A page on the website of the International Humanitarian Fact-Finding Commission (IHFFC) states

One of the most important characteristics of the Commission is that it may conduct an investigation only with the consent of the parties involved.

Let's say that Country A recognizes the IHFFC and asks it to investigate a conflict between Country A and Country B, which has also recognized the IHFFC and declared so accordingly.

If any other parties are involved, they must give their consent to any investigation. However, what is the definition of "involved"? If Country C lent arms to Country B that were used in the action under investigation, is it counted as "involved", or would it have to take direct military action for it to be considered "involved"?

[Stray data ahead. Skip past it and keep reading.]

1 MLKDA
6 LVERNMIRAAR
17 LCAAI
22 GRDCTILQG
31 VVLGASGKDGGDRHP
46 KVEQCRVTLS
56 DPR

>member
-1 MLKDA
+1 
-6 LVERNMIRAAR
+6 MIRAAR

Parties means parties to the conflict.

The circumstances of providing weapons to one of the belligerents would not make you a party, providing intelligence, targeting or advice might.

Worth noting that in nearly 25 years of existence the commission has never conducted an investigation. Possibly because of an inability to get the required consent.

  • I fully acknowledge the lack of pretty much anything to go on here, but doesn't this just shift the question to defining what it means to be a party to the conflict? Or is the answer simply that there's no clear definition available (a possibility I've considered)? – HDE 226868 Oct 7 '15 at 23:03
  • Since the commission is a child of the Geneva Convention, the definition probably flows from there. – Dale M Oct 8 '15 at 1:26

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